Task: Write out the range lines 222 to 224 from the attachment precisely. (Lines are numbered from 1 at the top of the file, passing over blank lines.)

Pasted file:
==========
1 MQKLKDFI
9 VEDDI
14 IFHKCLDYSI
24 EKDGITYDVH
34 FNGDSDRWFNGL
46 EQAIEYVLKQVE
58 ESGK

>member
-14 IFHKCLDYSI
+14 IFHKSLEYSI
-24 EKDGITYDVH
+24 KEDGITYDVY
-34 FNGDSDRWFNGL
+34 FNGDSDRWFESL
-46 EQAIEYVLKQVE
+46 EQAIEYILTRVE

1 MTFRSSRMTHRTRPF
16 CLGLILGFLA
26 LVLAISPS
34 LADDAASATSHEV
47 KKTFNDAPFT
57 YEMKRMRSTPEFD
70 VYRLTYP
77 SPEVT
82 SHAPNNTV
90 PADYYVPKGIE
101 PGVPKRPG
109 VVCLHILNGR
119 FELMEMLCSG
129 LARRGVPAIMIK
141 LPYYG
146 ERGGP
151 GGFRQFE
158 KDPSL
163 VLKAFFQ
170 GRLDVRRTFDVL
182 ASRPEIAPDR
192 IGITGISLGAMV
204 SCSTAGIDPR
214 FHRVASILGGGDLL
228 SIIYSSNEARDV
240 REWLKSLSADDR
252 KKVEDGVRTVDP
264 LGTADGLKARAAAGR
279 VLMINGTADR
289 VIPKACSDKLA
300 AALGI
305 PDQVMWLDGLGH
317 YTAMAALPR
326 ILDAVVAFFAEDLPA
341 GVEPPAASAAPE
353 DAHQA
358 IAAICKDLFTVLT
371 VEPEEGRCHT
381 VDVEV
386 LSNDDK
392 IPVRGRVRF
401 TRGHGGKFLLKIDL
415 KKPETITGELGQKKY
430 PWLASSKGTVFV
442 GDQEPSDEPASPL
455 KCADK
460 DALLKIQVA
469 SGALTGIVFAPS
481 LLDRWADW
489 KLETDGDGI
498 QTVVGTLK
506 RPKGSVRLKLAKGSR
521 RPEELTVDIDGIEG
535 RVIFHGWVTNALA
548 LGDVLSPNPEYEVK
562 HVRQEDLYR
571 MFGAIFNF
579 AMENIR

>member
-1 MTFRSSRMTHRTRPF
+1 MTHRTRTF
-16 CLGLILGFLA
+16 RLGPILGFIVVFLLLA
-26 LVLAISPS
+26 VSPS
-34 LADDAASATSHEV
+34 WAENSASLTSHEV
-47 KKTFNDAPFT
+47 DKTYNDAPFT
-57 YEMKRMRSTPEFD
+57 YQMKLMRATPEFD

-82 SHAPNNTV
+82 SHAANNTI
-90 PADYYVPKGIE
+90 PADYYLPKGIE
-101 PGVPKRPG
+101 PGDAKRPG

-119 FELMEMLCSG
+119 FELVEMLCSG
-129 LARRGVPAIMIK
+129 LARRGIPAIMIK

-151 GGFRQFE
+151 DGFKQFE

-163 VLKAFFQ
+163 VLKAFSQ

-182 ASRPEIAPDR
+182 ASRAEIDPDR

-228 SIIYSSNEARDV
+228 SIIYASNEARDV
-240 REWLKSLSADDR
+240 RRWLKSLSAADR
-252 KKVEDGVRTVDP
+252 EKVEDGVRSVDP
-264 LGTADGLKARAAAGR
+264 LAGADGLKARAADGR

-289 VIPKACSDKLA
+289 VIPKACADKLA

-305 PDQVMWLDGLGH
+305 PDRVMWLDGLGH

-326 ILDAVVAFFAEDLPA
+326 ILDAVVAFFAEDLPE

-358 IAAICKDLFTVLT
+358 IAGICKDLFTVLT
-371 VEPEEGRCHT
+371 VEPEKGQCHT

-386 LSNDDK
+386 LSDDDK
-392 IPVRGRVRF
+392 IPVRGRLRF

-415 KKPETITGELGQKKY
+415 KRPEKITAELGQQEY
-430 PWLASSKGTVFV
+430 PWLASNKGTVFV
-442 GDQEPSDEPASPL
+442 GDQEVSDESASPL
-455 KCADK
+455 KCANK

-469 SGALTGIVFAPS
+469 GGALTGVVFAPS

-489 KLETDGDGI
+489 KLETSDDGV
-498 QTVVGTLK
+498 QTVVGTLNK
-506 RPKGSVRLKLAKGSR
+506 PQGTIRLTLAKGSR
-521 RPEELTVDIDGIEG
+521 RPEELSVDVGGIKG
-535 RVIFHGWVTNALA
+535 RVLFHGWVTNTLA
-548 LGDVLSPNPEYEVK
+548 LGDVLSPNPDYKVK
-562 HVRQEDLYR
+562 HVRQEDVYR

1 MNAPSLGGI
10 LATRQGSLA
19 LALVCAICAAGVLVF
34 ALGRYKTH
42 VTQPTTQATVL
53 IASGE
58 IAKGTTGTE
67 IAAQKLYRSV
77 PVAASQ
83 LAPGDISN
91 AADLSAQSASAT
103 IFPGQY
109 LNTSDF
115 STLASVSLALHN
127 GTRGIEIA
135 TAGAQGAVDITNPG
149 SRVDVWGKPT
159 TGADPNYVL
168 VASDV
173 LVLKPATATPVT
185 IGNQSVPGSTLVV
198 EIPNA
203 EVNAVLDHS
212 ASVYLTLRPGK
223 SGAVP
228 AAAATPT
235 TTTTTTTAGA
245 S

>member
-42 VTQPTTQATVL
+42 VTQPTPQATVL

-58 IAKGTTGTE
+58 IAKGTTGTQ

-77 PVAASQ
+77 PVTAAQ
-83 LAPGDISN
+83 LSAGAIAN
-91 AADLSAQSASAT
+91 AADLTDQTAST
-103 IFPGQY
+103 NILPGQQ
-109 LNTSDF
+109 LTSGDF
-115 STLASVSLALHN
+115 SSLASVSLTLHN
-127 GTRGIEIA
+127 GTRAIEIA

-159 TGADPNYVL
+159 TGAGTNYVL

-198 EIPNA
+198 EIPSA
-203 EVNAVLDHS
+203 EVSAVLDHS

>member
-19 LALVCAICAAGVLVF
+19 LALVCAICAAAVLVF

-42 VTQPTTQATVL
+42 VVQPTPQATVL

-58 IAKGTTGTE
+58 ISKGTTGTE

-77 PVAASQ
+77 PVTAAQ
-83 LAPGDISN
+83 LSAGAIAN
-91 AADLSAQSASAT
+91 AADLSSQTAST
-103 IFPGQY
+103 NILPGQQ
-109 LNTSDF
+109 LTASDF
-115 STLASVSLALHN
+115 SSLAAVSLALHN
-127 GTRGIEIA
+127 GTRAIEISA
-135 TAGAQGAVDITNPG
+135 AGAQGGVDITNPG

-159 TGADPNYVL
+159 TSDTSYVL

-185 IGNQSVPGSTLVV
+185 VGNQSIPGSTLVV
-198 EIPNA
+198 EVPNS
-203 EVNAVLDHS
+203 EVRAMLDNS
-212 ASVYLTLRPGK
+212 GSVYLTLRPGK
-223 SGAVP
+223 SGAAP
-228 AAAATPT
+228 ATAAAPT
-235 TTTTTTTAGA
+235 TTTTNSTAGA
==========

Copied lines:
-127 GTRGIEIA
+127 GTRAIEISA
-135 TAGAQGAVDITNPG